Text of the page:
John the Baptist, the Precursor to Christ, called the people of Judea to repent of their sins, that the Kingdom of God is “at hand.” Thousands, moved by his words, came to him to be baptized in the Jordan River...but what did they think he was telling them was “at hand?”
A lot of folks alive today have trouble with it. Can we expect that the Judeans of the First Century found it crystal clear?
Among the more interesting divergences between the doctrines of the Jehovah’s Witnesses and those of orthodox Christianity is this one: the Witnesses maintain that the Kingdom of God is to be achieved in this world. Given human free will and its implications for the persistence of evil, I can’t see it. Then again, I’m not a Witness, so perhaps I’d need to steep myself in the whole of Witness theology to get a purchase on it. At any rate, the more traditional Christian sects hold that the Kingdom of God, a.k.a. Heaven, is a supra-physical realm to be attained only after passing from this life. Even the Revelations of St. John are interpreted thus.
However, it’s easy to imagine, especially given Judaic traditions concerning the Messiah, that many of those John baptized might have thought that a temporal Kingdom of God would soon be upon them. When Jesus began His public ministry and told of the Kingdom of God through parables, the clash with traditional Judaic belief were considerable. When He said to Pilate that “My kingdom is not of this world,” the clash became absolute: either Jesus was not the Messiah the Jews of Judea had expected for centuries, or the prophecies concerning an eventual Messiah were an enormous distance from the reality, for the Messiah had left them in thrall to the Roman occupiers and assorted evildoers.
Given the Judaic scriptural tradition, it’s easy to see why many Jews were unable to accept Him as the one they had been promised.
Just as with the First Century Judeans, the human desire for relief from predation and privation in this world is enough to persuade many persons that the Christian promise isn’t good enough for them. God’s love is all very well, they might say, but what about my mortgage, my property taxes, and my kids’ orthodontia bills? Can’t we have a little Divine relief while we’re still alive to enjoy it?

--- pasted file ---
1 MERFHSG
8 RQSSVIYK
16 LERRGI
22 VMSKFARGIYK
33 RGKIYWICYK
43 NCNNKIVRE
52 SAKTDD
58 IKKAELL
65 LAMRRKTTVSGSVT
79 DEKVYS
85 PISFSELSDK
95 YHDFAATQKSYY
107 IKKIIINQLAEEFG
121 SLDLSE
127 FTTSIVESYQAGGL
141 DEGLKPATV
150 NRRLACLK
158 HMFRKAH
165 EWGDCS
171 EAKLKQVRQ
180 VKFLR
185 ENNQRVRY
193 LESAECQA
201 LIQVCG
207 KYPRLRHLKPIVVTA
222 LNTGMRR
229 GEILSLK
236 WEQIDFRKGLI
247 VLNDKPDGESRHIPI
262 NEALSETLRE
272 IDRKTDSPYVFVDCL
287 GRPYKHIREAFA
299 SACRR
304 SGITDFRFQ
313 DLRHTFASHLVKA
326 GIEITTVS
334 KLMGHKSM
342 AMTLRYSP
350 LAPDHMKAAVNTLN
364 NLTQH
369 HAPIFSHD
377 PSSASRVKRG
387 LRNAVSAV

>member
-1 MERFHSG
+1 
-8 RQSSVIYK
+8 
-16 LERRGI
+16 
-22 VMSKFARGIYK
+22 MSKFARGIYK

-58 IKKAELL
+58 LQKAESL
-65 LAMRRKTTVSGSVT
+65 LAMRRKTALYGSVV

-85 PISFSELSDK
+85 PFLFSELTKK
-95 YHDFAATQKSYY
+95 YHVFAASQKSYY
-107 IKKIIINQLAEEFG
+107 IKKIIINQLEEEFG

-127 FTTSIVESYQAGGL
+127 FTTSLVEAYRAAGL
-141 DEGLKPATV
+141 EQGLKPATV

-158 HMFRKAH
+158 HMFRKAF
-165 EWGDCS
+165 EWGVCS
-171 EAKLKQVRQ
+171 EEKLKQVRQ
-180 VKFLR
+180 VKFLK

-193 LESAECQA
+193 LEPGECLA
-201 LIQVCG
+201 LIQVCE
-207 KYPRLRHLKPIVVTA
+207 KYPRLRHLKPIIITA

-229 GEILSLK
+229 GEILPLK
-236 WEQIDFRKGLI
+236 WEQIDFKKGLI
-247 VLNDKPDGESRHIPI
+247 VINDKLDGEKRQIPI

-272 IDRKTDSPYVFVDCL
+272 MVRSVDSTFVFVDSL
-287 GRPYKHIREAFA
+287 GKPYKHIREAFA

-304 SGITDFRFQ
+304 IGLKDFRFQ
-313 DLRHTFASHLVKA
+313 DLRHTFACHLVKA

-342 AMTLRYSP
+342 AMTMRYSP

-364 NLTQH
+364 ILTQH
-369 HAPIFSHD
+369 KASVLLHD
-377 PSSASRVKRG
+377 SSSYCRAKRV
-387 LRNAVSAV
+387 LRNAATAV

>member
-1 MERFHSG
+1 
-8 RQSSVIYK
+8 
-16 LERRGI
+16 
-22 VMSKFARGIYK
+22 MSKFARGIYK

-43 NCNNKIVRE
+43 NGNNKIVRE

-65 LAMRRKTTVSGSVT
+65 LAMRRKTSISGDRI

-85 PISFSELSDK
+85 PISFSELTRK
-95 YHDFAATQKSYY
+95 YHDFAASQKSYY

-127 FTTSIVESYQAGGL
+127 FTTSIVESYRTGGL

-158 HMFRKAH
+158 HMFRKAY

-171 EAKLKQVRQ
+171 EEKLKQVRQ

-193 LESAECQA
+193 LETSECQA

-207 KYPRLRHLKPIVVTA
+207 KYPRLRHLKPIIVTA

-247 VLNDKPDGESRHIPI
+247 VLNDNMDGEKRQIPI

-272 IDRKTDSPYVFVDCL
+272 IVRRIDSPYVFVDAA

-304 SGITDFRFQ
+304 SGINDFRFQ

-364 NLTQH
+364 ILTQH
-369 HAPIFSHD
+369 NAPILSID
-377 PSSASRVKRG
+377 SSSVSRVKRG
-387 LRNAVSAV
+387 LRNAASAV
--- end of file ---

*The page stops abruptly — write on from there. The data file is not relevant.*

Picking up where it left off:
Ultimately, it’s an argument over premises. Those who accept the Christian Covenant are unable to satisfy those who won’t be satisfied with anything short of Heaven on Earth; the premises of the two camps are diametrically opposed. And as I sit here pondering it, it occurs to me that there just might be some value in that for both groups.
It’s a tenet of Christian faith that no good man will be denied his just reward in the afterlife. That’s a fairly recent revision of Christian doctrine, but an important one. If Christians can bear that firmly in mind, especially in our dealings with good men who don’t share our premises, we can be more effective in this world – and not merely as evangelists. It underlines the importance of living the faith. Saint Francis of Assisi’s possibly apocryphal exhortation – “At all times preach the Gospels; when necessary, use words” – improves the world around us as it improves our souls.
Whether or not he actually said it, Saint Francis certainly lived it.
Though the Kingdom of God is not to be realized under the veil of Time, it remains an ideal toward which to strive. The Advent season, during which we prepare ourselves for the Feast of the Nativity, should remind us of that.
Secularists, unpersuaded that a Creator and a supra-temporal realm exist, are nevertheless as susceptible as anyone to the lure of the admirable. Everyone is naturally drawn toward those he admires. Admiration breeds emulation, in deed if not in creed. Evoking such emulation is the most positive thing anyone could do for the world around him. It’s a notion we should bear in mind at all times, not just in the four weeks before Christmas.
May God bless and keep you all.